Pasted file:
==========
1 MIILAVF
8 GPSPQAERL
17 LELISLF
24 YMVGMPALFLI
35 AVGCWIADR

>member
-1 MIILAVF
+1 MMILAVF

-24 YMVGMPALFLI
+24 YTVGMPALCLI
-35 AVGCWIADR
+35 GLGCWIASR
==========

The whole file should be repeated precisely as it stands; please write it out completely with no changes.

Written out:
1 MIILAVF
8 GPSPQAERL
17 LELISLF
24 YMVGMPALFLI
35 AVGCWIADR

>member
-1 MIILAVF
+1 MMILAVF

-24 YMVGMPALFLI
+24 YTVGMPALCLI
-35 AVGCWIADR
+35 GLGCWIASR